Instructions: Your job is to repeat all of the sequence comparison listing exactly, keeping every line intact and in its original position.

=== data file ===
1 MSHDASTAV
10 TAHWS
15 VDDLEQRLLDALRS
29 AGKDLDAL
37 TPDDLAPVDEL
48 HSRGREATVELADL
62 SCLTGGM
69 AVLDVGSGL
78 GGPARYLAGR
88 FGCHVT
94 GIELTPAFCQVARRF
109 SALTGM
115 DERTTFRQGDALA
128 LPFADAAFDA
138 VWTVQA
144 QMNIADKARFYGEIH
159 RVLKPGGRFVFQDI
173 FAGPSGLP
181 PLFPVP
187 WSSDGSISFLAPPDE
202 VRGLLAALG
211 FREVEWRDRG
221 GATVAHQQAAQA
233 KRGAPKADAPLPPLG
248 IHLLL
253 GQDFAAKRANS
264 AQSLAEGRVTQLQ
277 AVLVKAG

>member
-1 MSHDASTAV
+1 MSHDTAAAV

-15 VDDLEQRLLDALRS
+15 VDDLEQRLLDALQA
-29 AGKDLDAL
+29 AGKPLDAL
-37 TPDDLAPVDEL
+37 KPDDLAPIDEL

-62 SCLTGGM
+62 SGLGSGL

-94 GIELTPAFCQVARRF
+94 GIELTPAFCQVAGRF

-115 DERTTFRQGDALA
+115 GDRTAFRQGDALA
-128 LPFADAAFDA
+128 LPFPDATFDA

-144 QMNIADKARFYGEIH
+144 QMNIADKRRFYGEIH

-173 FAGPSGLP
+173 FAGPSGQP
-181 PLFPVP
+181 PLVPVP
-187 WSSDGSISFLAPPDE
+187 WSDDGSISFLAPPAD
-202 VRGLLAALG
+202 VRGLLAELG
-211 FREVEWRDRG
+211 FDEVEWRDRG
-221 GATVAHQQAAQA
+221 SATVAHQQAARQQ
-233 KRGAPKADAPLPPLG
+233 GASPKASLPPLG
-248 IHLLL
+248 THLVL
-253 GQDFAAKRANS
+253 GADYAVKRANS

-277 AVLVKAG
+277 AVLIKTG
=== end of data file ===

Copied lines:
1 MSHDASTAV
10 TAHWS
15 VDDLEQRLLDALRS
29 AGKDLDAL
37 TPDDLAPVDEL
48 HSRGREATVELADL
62 SCLTGGM
69 AVLDVGSGL
78 GGPARYLAGR
88 FGCHVT
94 GIELTPAFCQVARRF
109 SALTGM
115 DERTTFRQGDALA
128 LPFADAAFDA
138 VWTVQA
144 QMNIADKARFYGEIH
159 RVLKPGGRFVFQDI
173 FAGPSGLP
181 PLFPVP
187 WSSDGSISFLAPPDE
202 VRGLLAALG
211 FREVEWRDRG
221 GATVAHQQAAQA
233 KRGAPKADAPLPPLG
248 IHLLL
253 GQDFAAKRANS
264 AQSLAEGRVTQLQ
277 AVLVKAG

>member
-1 MSHDASTAV
+1 MSHDTAAAV

-15 VDDLEQRLLDALRS
+15 VDDLEQRLLDALQA
-29 AGKDLDAL
+29 AGKPLDAL
-37 TPDDLAPVDEL
+37 KPDDLAPIDEL

-62 SCLTGGM
+62 SGLGSGL

-94 GIELTPAFCQVARRF
+94 GIELTPAFCQVAGRF

-115 DERTTFRQGDALA
+115 GDRTAFRQGDALA
-128 LPFADAAFDA
+128 LPFPDATFDA

-144 QMNIADKARFYGEIH
+144 QMNIADKRRFYGEIH

-173 FAGPSGLP
+173 FAGPSGQP
-181 PLFPVP
+181 PLVPVP
-187 WSSDGSISFLAPPDE
+187 WSDDGSISFLAPPAD
-202 VRGLLAALG
+202 VRGLLAELG
-211 FREVEWRDRG
+211 FDEVEWRDRG
-221 GATVAHQQAAQA
+221 SATVAHQQAARQQ
-233 KRGAPKADAPLPPLG
+233 GASPKASLPPLG
-248 IHLLL
+248 THLVL
-253 GQDFAAKRANS
+253 GADYAVKRANS

-277 AVLVKAG
+277 AVLIKTG